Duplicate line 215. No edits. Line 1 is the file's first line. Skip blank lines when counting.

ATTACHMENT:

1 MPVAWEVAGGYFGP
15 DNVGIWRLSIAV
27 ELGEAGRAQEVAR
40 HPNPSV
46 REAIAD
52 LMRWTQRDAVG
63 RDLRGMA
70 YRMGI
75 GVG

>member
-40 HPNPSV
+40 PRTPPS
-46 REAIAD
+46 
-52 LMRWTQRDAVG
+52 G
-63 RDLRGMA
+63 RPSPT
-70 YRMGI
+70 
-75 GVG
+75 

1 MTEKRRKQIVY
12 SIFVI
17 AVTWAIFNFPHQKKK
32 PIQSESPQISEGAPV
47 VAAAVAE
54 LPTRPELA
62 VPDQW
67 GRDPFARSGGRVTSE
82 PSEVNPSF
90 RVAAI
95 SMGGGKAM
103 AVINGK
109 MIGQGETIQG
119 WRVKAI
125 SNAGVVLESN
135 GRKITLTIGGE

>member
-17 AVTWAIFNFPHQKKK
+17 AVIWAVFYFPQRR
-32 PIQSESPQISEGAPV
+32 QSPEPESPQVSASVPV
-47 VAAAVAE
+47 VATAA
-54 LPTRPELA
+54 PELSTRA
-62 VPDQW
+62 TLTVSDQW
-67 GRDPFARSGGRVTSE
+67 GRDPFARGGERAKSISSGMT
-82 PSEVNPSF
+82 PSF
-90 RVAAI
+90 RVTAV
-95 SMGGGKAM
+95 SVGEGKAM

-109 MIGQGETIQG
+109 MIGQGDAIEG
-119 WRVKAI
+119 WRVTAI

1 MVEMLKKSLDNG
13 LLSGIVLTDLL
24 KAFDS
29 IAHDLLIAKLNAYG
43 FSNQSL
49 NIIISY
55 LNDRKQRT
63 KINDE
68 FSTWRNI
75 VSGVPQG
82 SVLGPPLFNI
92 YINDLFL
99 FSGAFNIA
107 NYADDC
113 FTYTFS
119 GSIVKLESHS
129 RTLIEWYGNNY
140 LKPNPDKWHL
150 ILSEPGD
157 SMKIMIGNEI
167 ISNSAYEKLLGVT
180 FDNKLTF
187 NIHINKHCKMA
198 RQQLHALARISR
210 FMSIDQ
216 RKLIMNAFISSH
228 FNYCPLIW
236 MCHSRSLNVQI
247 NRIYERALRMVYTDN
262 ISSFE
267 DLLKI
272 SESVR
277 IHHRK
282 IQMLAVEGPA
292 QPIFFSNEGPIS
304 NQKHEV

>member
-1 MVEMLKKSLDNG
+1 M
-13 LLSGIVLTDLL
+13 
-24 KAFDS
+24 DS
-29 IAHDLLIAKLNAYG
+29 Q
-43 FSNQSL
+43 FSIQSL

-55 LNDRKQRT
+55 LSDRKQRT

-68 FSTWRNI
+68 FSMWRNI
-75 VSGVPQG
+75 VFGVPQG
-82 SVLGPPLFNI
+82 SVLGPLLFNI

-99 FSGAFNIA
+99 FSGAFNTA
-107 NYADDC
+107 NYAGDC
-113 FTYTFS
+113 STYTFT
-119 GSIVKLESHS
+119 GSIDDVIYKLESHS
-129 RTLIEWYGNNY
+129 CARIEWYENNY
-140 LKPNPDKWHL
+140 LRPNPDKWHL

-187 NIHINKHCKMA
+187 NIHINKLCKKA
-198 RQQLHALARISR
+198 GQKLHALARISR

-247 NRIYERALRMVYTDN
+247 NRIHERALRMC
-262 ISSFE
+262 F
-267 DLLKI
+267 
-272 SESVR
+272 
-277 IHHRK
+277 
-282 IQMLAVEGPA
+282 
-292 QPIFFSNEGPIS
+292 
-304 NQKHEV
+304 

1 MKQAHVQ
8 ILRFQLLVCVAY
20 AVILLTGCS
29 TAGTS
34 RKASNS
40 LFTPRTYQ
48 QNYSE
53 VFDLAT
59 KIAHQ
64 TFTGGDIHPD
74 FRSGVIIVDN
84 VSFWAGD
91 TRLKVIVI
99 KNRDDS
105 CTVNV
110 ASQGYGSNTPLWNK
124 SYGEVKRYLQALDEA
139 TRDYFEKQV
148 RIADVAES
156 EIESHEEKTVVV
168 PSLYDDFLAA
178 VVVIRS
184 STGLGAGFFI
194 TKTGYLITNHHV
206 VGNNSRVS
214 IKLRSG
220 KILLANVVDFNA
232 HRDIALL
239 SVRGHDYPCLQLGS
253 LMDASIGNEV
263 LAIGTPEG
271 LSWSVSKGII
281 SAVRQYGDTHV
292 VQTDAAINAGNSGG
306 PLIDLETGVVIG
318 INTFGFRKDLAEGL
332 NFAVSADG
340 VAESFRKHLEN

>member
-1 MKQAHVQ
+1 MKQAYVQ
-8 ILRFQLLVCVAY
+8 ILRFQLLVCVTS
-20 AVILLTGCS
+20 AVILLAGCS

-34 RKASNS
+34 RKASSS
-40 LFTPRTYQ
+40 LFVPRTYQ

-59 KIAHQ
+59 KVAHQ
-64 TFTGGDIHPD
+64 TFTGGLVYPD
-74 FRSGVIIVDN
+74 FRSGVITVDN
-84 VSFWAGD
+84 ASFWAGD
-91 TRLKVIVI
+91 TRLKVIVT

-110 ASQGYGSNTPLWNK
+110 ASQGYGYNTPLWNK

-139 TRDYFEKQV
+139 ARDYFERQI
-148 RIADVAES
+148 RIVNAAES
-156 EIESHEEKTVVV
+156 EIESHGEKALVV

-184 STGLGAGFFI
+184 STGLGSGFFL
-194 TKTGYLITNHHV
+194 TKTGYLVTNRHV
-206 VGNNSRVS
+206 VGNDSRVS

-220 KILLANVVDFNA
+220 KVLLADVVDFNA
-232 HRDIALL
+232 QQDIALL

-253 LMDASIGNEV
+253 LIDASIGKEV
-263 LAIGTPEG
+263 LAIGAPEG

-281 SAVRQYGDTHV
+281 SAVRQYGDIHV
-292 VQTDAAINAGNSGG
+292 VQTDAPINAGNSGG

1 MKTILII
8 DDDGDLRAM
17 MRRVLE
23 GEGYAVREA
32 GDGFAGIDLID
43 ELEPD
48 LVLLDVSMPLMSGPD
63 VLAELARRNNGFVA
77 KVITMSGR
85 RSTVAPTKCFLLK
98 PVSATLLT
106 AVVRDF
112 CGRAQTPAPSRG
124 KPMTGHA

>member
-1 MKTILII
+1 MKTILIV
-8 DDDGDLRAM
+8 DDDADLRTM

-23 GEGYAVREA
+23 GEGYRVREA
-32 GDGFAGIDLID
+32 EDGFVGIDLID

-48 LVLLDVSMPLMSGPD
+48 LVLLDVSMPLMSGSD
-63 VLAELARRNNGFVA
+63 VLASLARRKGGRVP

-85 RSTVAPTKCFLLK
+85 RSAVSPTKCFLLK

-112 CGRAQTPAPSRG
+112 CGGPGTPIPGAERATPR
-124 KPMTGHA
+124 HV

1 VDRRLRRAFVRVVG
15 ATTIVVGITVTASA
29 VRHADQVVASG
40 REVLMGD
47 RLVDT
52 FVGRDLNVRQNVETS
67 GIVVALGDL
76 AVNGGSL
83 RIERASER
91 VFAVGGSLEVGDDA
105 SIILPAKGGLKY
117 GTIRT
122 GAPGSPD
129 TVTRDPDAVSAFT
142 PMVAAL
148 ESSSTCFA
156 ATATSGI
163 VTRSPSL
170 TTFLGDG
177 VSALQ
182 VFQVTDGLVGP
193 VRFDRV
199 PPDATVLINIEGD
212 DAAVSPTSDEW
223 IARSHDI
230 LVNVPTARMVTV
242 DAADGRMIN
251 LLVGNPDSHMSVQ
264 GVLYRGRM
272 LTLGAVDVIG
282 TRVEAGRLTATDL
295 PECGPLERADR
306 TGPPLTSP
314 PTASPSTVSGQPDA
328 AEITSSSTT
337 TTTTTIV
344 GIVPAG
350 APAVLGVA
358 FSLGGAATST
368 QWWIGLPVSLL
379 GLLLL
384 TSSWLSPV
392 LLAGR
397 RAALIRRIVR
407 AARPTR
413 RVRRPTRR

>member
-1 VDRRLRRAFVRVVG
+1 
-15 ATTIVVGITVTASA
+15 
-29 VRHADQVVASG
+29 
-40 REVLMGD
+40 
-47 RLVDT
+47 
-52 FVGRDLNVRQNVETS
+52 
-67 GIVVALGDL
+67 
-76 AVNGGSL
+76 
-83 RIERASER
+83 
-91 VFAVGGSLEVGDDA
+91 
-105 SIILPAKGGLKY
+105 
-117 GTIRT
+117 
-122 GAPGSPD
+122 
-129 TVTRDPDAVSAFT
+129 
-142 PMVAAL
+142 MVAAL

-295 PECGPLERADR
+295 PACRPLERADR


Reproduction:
+156 EIESHGEKALVV